14 November 2014 - A new national holiday?
MPs propose national holiday for general elections
Press Association (The Guardian)
Making the day of each general election a national holiday has been endorsed by MPs as part of a package of proposed changes to try to boost voter turnout.
The Commons political and constitutional reform committee said it could help restore “greater esteem and excitement” to the electoral process.
It also called for automatic registration and trials of voting via the internet “with a view to all electors having the choice of voting online at the 2020 general election”. But it was split over whether voting should be made compulsory and called on the government to produce detailed analysis of the idea and put it to a Commons vote, including whether there should be a “none of the above” option to allow an active abstention.
The committee chair, Labour MP Graham Allen, said: “Our democracy is facing a crisis if we do not take urgent action to make elections more accessible to the public and convince them that it is worth voting.
Nigel Morris (The Independent)
A national “democracy day” holiday should be held when the country votes every five years in an effort to boost turnout at general elections, MPs have said.
They also urged ministers to look at other ways of encouraging people to vote, including switching polling days from Thursdays to weekends and allowing people to cast their ballots online.
Radical ideas were floated by the Commons Political and Constitutional Reform Committee, which warned of a “crisis” of voter apathy.
Turnout was only 65 per cent at the last general election in 2010, with almost 16m voters staying away from polling stations and millions more not bothering to register to vote.
Julia Glum (The International Business Times)
Could making Election Day a national holiday increase voter turnout? Vermont Sen. Bernie Sanders says it would, and on Friday he announced he'll sponsor legislation to request the government do just that. Citing stats that found only about 37 percent of Americans participated in Tuesday's midterm elections, Sanders proposed "Democracy Day." The bill designates the Tuesday after the first Monday in November in every even-numbered year as a federal holiday.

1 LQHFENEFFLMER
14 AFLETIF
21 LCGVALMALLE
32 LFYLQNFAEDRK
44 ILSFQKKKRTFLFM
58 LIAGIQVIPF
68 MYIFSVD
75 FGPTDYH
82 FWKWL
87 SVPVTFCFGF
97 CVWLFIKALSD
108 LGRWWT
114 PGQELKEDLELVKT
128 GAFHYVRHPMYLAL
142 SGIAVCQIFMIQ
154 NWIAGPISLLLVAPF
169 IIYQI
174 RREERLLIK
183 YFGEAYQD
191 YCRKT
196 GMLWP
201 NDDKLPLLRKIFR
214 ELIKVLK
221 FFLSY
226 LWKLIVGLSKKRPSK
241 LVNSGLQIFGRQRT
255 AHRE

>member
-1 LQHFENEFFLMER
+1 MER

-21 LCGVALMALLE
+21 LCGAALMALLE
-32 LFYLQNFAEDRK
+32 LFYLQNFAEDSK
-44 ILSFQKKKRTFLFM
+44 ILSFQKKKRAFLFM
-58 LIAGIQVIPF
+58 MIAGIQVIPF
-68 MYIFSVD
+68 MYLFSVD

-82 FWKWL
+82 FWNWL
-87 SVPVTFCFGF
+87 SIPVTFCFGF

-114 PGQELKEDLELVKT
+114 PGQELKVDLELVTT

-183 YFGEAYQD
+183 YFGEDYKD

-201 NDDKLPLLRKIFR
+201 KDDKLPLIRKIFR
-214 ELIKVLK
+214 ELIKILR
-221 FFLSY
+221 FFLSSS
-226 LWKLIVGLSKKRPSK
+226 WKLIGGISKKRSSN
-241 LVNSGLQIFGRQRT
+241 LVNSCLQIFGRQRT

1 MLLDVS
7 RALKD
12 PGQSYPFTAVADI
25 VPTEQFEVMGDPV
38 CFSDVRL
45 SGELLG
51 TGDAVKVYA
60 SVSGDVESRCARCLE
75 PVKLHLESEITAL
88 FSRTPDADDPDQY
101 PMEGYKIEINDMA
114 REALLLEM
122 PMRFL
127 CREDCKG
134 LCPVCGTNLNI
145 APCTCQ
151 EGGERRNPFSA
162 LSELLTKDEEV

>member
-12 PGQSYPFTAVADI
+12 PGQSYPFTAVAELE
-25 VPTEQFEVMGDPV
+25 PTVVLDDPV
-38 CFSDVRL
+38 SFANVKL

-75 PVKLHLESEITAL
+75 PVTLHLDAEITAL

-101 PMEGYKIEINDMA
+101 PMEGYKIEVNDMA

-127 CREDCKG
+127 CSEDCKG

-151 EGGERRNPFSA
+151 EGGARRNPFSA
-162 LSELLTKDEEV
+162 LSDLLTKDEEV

“In America, we should be celebrating our democracy and doing everything possible to make it easier for people to participate in the political process," Sanders, an independent, said in a news release. "Election Day should be a national holiday so that everyone has the time and opportunity to vote. While this would not be a cure-all, it would indicate a national commitment to create a more vibrant democracy."
Kira Lerner (Think Progress)
Only 36.4 percent of eligible voters cast ballots in the midterm general election, marking the lowest voter turnout in 72 years.
The last time voter turnout was that low was in 1942 when only 33.9 percent of eligible Americans participated in the election just after the county had entered World War II, according to a projection by the United States Elections Project at the University of Florida.
Turnout in Maine, where both the incumbent governor and a senator were on the line, was the highest of the states with just over 59 percent of voters participating in the election. Indiana had the lowest turnout at just 28 percent.
Pour citer cette ressource :
"14 November 2014 - A new national holiday?", La Clé des Langues [en ligne], Lyon, ENS de LYON/DGESCO (ISSN 2107-7029), novembre 2014. Consulté le 28/02/2024. URL: https://cle.ens-lyon.fr/anglais/key-story/archives-revue-de-presse-2014/14-november-2014-a-new-national-holiday-